JOHANNESBURG/BENGALURU (Reuters) - Fears that the coronavirus may trigger a global downturn will hit emerging market currencies harder than developed markets in the near term as the disease spreads more rapidly outside China, a Reuters poll found.
The polling was conducted before the U.S. Federal Reserve cut interest rates by a half percentage point to 1.00-1.25% in an emergency move, after G7 finance officials also said on Tuesday they were ready to use all policy tools to safeguard against risks to growth.
Many analysts had expected such a move to take place later this month at the Fed’s policy meeting and those expectations helped most emerging market currencies to recover slightly from the deep sell-off in February.
But a majority of currency market strategists polled Feb. 28-March 3 expressed caution and did not expect that trend to last amid rising fears of a global recession from the worsening health crisis.
South Africa’s rand ZAR= is forecast to remain weak at 15.40 per U.S. dollar in 12 months after its economy was confirmed to already be in recession. The Turkish lira TRY= is expected to fall about 5% to 6.47 per dollar in the same period.
Indeed, more than three-quarters of foreign exchange strategists, 37 of 47, who answered an additional question said emerging market currencies are set to be hit harder than developed markets at least over the next three months.
“We are heading into what looks to be a synchronized global recession, which is always terrible for emerging markets and seeing people return for more safe-haven currencies,” said Michael Every, head of financial markets research for Asia-Pacific at Rabobank in Hong Kong.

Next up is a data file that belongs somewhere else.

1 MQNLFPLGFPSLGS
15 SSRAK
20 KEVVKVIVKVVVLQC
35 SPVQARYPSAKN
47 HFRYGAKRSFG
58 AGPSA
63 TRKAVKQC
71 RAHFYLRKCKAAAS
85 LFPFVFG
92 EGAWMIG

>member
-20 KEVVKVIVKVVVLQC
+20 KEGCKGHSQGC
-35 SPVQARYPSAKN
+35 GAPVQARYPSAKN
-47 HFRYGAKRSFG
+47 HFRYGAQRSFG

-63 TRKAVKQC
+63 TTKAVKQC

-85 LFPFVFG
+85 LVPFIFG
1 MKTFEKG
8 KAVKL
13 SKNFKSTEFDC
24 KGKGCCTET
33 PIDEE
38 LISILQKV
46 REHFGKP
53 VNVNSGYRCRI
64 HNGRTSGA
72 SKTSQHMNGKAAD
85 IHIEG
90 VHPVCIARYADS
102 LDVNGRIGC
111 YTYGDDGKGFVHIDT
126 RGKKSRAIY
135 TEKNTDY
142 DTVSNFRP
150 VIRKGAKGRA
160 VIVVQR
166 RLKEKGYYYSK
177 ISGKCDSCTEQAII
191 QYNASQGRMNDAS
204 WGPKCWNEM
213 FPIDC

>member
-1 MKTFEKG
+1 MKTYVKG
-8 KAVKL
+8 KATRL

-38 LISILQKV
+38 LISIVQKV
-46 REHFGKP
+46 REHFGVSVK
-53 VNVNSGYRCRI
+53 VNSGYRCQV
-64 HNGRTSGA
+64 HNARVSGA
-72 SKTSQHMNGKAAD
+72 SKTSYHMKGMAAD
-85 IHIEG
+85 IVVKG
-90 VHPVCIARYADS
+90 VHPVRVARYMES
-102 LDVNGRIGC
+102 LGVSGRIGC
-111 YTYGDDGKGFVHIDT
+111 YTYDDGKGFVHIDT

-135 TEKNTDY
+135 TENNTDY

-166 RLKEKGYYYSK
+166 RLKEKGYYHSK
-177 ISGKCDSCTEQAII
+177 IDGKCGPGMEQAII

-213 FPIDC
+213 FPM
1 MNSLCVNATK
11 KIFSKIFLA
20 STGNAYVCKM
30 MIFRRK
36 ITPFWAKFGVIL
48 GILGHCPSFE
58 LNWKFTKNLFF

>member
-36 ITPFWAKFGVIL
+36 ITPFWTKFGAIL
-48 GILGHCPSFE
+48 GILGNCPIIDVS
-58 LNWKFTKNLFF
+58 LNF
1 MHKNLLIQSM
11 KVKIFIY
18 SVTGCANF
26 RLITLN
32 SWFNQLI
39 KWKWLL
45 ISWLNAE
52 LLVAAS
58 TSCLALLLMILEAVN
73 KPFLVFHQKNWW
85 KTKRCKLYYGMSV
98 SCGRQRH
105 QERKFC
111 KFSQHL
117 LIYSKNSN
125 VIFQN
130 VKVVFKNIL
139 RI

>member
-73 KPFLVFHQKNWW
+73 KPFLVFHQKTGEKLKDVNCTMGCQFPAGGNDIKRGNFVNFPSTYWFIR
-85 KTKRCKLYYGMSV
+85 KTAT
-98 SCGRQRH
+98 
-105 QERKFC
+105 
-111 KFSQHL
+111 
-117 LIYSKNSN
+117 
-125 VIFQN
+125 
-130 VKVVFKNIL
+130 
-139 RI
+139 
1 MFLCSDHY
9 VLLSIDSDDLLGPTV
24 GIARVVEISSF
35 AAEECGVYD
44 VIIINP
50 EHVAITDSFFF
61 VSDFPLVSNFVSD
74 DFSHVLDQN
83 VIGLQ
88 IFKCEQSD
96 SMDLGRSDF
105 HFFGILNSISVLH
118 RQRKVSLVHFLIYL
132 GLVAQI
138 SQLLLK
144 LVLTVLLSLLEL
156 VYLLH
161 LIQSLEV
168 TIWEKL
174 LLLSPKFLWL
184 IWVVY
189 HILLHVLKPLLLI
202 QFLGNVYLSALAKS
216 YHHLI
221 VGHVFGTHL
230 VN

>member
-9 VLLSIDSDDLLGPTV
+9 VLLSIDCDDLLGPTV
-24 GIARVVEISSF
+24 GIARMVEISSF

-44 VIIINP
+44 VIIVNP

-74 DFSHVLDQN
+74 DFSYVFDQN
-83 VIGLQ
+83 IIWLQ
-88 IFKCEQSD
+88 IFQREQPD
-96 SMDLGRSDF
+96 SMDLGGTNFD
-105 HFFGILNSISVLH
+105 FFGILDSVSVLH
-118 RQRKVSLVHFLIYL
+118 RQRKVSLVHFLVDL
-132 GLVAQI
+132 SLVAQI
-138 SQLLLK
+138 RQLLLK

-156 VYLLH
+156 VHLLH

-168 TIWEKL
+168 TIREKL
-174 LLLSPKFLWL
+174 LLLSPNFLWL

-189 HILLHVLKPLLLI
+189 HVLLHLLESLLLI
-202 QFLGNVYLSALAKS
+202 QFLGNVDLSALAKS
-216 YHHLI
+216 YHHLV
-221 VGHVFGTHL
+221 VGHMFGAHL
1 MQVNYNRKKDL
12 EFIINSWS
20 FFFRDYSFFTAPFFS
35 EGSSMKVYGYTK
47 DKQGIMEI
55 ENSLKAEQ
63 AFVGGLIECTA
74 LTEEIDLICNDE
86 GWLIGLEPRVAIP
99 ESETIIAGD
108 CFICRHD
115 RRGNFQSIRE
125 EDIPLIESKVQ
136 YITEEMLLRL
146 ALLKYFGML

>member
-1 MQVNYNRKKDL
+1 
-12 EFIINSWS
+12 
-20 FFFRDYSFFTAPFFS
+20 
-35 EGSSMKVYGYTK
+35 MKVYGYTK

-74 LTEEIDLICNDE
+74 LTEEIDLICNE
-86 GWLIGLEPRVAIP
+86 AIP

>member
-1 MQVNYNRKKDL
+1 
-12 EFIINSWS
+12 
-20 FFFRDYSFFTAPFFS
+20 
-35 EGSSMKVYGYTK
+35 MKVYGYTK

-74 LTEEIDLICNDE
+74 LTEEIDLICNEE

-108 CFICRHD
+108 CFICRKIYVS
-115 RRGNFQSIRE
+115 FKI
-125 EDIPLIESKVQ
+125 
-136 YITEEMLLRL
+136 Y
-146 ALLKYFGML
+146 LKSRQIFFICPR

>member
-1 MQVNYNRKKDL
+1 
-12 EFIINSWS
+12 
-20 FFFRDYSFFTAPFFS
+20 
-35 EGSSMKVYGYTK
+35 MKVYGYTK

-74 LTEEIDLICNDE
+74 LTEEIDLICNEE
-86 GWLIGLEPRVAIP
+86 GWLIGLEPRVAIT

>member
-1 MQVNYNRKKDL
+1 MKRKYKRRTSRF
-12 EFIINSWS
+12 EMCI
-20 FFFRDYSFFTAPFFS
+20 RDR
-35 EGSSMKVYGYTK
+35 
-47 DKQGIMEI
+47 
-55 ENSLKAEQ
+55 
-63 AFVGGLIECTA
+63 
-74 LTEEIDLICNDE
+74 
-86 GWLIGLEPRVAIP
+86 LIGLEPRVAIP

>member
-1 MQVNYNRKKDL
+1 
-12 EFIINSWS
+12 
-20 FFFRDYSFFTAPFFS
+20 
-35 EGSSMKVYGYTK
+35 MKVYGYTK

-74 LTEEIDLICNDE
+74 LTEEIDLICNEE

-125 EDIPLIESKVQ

“Just imagine what would happen once you start seeing a global recession spreading on the back of this virus. It is not going to be favorable for the emerging markets at all.”
(Graphic: Reuters Poll Emerging Market Currencies - here.png)
The virus broke out late December in the world’s second biggest economy and with new infections reported outside China, expectations for the epidemic to be over in a few months are dwindling as the world’s economic wheels turn slower.
That had sent the Chinese yuan, the most actively traded emerging market currency, into a tailspin two months ago. It traded near a four-week high on Monday, largely reflecting the U.S. dollar’s biggest one-day drop in more than a year.
But the dollar’s strength was forecast to continue in the near term, according to the wider poll of currency strategists. [EUR/POLL]
In the latest, the onshore yuan CNY=CFXS was predicted to weaken about 1% to 7.01 per dollar in three months and hover around that rate in 12 months time. It was trading around 6.97 on Tuesday.
“A weaker yuan is another source of risk for emerging markets. Risks of a move higher in USD/CNY appear to be rising – and recent sensitivities suggest the potential for a meaningful impact of yuan weakness on emerging market assets,” noted Kamakshya Trivedi, chief emerging markets macro strategist at Goldman Sachs in London.
Central banks are now making efforts to mitigate risk from the virus outbreak. The Reserve Bank of Australia became the first in the developed world on Tuesday to slash interest rates since the outbreak went global.
From the emerging market nations, Malaysia’s central bank eased on Tuesday, with others expected to follow.
“Emerging market policy makers will follow the Fed getting more dovish, rather than being forced into hikes by FX. We remain bullish on EM rates, especially in Asia and Latam. It is likely too early to fade the EMFX sell-off,” wrote Johanna Chua, emerging markets Asia economist at Citi in Hong Kong.
Polling by Richa Rebello and Khushboo Mittal in BENGALURU; Writing by Vivek Mishra in BENGALURU and Vuyani Ndaba in JOHANNESBURG; Editing by Ross Finley and Lisa Shumaker